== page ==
Saturday, October 01, 2005

Howard reports important cases from oregon about the state free speech clause.
The facts themselves - a sex show and regulation of lap dancing, may not be crucial.
Bu the text of the decisions is important. The Oregon constitution has the same language as the indiana constitution. The difference, perhaps due to the influence of Hans Linde, is that oregon enforces its constitution. If the constitution says "you can't do that", the judges read that to mean "you can't do that" instead of some balancing test or state interest test. That's how it should work.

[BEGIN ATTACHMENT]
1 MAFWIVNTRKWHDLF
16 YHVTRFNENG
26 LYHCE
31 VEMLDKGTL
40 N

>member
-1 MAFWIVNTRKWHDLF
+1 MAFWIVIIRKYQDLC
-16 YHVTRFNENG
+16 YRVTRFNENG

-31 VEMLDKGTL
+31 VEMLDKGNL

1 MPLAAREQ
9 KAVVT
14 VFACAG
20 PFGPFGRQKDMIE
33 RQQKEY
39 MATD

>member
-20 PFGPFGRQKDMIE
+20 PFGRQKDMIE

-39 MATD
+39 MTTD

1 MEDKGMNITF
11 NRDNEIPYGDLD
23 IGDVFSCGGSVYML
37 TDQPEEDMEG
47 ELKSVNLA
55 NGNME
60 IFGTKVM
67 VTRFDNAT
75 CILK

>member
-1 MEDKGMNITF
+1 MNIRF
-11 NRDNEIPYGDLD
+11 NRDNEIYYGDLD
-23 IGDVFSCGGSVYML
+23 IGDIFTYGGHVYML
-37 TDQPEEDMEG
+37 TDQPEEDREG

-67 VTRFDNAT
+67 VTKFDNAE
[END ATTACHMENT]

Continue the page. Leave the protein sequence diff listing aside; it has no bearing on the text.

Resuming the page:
Cato wrote:

"Without Freedom of Thought, there can be no such Thing as Wisdom; and no such Thing as publick Liberty, without Freedom of Speech; Which is the Right of every Man, as far as by it does not hurt and controul the Right of another; and this is the only Check which it ought to suffer, the only Bounds which it ought to know."

"Of Freedom of Speech", No 15, Feb 4, 1720, in John Trenchard and Thomas Gordon, I Cato's Letters: Essays on Liberty, Civil and Religious 96 (reprint ed. 1971)

To the more libertarian adherents of the natural rights philosophy, freedom of speech was an "inalienable" natural right -- that is, it was not part of the package of natural rights that individuals ceded to the community in order to obtain the protections and benefits of civil society

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